Usage-based strategies have been used in other industries long before B2B. Law firms, for example, charge based on billable hours. We may be able to glean best practices from studying when and how firms in other markets utilize consumption-based pricing.
Customers get a driving score and the better you drive (speeding, acceleration, braking, accident history), the better your auto insurance rates
Wealth managers that don’t charge fees on AUM, but rather commissions or arbitrages in bid-ask spreads
A trend of students foregoing multi-year higher-education programs for specialized certification programs
Pay-per-click advertising spun out of initial pay-per-impressions, so marketers only pay for advertising that is actually engaged
One noticeable aspect of these other industries is that they all employ usage-based revenue models in conjunction with or on-top of another pricing model. Auto Insurers charge a base rate, then discount or increase prices based on activities, innovative wealth managers have additional revenue streams on top of commissions, and EdTech companies often have additional features that can be accessed with a premium subscription.
Many of the SaaS companies that deploy usage-based pricing do so based on easily quantifiable metrics (amount of storage, clicks, data processed, deliverables, etc.). Some platforms charge fees per seat and then usage for additional support. Internet advertising companies charge for display advertising. Telecom companies, while offering prepaid plans, have plans that allow customers to pay based on usage.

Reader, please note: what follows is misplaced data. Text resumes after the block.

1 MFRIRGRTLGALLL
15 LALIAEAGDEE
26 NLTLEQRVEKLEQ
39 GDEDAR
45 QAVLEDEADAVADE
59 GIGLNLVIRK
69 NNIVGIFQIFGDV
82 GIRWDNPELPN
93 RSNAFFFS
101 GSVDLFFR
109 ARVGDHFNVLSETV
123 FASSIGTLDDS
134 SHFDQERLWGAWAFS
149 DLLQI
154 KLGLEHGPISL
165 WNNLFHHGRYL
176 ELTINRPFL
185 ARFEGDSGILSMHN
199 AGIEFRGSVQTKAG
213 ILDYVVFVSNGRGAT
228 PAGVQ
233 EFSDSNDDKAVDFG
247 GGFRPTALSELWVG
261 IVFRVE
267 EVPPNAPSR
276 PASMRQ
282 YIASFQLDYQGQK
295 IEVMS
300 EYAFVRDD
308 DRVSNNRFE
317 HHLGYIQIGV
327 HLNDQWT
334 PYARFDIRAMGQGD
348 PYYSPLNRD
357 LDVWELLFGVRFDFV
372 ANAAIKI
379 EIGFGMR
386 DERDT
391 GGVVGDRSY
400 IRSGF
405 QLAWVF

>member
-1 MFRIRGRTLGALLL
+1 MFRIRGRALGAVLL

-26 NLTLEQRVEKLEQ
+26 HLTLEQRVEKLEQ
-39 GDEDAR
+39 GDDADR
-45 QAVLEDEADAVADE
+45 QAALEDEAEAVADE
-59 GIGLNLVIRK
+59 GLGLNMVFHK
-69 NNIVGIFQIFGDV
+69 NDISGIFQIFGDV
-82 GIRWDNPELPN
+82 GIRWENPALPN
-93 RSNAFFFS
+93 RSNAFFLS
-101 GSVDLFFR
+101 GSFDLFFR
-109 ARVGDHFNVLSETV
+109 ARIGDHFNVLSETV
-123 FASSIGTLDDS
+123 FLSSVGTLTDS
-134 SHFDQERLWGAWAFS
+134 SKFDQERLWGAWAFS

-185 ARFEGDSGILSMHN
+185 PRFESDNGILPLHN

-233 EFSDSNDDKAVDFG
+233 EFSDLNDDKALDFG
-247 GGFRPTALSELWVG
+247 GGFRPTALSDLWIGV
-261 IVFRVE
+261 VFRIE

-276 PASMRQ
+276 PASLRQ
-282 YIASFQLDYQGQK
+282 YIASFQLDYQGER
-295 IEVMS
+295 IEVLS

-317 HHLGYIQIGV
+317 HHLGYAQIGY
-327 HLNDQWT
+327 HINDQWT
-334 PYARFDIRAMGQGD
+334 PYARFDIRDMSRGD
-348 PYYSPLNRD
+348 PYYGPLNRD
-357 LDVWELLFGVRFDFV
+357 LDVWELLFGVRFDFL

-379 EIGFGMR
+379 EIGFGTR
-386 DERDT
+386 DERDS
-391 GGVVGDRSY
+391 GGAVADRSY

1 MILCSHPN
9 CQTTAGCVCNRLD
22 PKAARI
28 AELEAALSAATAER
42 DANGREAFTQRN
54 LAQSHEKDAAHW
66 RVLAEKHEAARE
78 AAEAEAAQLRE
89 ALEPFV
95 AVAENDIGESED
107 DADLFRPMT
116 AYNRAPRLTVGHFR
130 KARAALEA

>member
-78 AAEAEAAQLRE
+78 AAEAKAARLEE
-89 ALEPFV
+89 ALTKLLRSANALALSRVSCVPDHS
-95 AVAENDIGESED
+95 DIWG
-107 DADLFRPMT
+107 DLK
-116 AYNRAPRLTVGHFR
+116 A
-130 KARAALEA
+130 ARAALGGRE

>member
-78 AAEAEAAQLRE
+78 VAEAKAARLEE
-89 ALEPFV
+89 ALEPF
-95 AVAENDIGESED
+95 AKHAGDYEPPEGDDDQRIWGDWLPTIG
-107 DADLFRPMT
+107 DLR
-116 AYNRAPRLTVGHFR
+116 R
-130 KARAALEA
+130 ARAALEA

Publicly traded companies that utilize usage-based pricing (as of EOD May 9, 2022):
2022E Revenue Growth
Usage Based (Mean)
Public SaaS Benchmark (Mean) - Oct 2021
Technology around this pricing strategy is still being developed. We expect to see more players enter the market.
In February 2022, Metronome raised a $30 million Series A. Metronome is a billing and data infrastructure platform that can process data at scale so that companies that are usage-based could iterate on business models without code changes. Metronome’s customers include Cockroach Labs and Starburst. We expect to see more innovation in the space, including from existing billing solutions. Recurly, which has been around since 2009, created a usage-based billing product in 2021 for their clients to charge based on the amount of data, products, or services being used.
The trickiest part about usage based pricing for B2B software businesses is how to track the actual usage for which they charge beyond basic metrics such as log-ins. As this model grows, more solutions to track usage and engagement will be built.
Why It Matters
When it comes time to institute a usage based pricing model, firms should “go slow to go fast” and layer it on to their existing pricing offerings so as not to shock or confuse customers. A/B testing different rates, charges-per-action, and combinations with other pricing models is the ideal way to determine what a unique company’s pricing should ultimately be. Utilizing a usage-based pricing model is not fitting for every business, and there will be growing pains to initialize. But for those companies that do properly employ the model and do it well, there is evidence they will reap benefits in the market in the long run.
If you liked “The Rise of the Usage-Based Pricing Model” and want to read more content from the Bowery Capital Team, check out other relevant posts from the Bowery Capital Blog. Look out for more content on trends across fintech in the coming weeks.